Monday, February 19, 2007

A Round Up: Commentary on the Anglican Covenant

Here are the early responses we have seen so far to the Draft of the proposed Anglican Covenant:

Baby Blue:

Peter Ould

Inclusive Church

Stand Firm Comment Thread

Jim Naughton

Ruth Gledhill

Fulcrum Discussion Forum (see Graham Kings' early commentary: Monday 19 February 2007 - 06:13pm)

Update additional commentary:

Dan Martins

More from Peter Ould

Jan Nunley at Episcope

Dr. Peter Toon

A round up of many more links: Fr. Binky at the Webelf Report


Anonymous Anonymous said...

A covenenant has to be a mutual agreement; will there be provisions to enforce the call for churches in the communion to listen to the experience of gay and lesbian people, and will there be a sincere dialogue about interpreting Scriptural sources?

1:47 PM  
Anonymous EPH said...

I regret that I am a bit of a literalist so I am hopeful some of you can enlighten me on the real meaning here. I am wondering about section 6(3): "Each Church commits itself" The terms: "Essential Concern," "Consistent with Scriptures" Common Standards of faith" and "the Canon law of the Churches" and how they are to be interpreted concern me. Although the document makes no pretense that the covenant” would be legally binding, it more than implies that it would be morally binding on the member churches. Should they not be willing to accept the recommendations of the Communion, they would not be considered members and would need to request readmission at a later date.

Coming from a democratic tradition, these are my concerns:

1. It appears that those charged with making the recommendations are first and foremost the primates. Although it appears that the Archbishop of Canterbury has been restored to the position of “instrument of communion” from “focus” of communion (Dromantine), it is to the primates that those engaged in controversy will first look for a decision regarding section 6(3) matters above.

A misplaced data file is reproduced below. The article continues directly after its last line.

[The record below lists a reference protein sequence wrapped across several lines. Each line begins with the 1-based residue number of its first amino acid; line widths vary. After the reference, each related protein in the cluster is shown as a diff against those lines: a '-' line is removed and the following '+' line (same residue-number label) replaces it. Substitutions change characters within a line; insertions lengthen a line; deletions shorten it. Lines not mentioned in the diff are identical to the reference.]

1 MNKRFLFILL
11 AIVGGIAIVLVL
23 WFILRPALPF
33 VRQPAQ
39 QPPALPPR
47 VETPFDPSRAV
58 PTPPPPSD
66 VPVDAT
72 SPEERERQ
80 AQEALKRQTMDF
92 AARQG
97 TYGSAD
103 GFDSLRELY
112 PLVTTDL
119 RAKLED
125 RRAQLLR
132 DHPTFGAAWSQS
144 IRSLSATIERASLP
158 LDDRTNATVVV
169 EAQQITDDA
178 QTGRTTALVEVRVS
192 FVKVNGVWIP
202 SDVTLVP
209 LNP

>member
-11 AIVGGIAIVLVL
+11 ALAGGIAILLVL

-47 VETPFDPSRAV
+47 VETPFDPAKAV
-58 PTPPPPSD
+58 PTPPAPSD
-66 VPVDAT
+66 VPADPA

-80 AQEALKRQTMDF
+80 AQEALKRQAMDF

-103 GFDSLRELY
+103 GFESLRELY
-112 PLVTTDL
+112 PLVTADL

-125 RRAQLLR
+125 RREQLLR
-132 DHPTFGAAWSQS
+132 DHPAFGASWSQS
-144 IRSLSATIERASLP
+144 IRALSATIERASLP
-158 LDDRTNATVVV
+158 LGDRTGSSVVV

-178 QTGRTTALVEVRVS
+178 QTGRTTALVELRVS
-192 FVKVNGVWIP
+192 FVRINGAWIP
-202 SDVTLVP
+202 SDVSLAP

2. There appears to be no methodological provision to insure the involvement of the other instruments of communion or any provision to determine the “common mind” of the Communion. Would a majority vote of 51% of the primates determine the mind of the communion? If, for example, that were the case, would their decisions be open to the problem of all democracies…the tyranny of the majority?
3. There are no lay representatives in the primates group. Many of the churches who elect primates do not include women clergy. It would appear that the primates would be taking on roles most resembling the Roman curia and magisterium. Is this, in fact, desirable?

2:22 PM  
Anonymous Dale Rye said...

The bottom line is that a simple majority of the Primates can expel a member church from the Communion for whatever cause they see fit with no right of appeal. Clearly, this is the end of the experiment with "primitive bishops" who led rather than ruled, and a return to "lordly bishops" who have no real accountability to anyone but themselves. That marks a profound change in the Anglican theological doctrine of the episcopate, however understandable the move may be under the current circumstances. "Hard cases make bad law."

4:12 PM  

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